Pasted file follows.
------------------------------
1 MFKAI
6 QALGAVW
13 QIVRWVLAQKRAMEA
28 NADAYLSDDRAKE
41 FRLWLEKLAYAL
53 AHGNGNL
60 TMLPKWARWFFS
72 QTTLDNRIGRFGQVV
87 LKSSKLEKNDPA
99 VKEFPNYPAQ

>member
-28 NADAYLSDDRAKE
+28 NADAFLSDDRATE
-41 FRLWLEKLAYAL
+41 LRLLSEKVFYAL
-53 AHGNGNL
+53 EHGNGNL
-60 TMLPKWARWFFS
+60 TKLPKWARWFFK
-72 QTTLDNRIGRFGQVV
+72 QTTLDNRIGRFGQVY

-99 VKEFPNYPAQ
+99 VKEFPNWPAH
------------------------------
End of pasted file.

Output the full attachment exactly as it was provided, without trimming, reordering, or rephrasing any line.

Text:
1 MFKAI
6 QALGAVW
13 QIVRWVLAQKRAMEA
28 NADAYLSDDRAKE
41 FRLWLEKLAYAL
53 AHGNGNL
60 TMLPKWARWFFS
72 QTTLDNRIGRFGQVV
87 LKSSKLEKNDPA
99 VKEFPNYPAQ

>member
-28 NADAYLSDDRAKE
+28 NADAFLSDDRATE
-41 FRLWLEKLAYAL
+41 LRLLSEKVFYAL
-53 AHGNGNL
+53 EHGNGNL
-60 TMLPKWARWFFS
+60 TKLPKWARWFFK
-72 QTTLDNRIGRFGQVV
+72 QTTLDNRIGRFGQVY

-99 VKEFPNYPAQ
+99 VKEFPNWPAH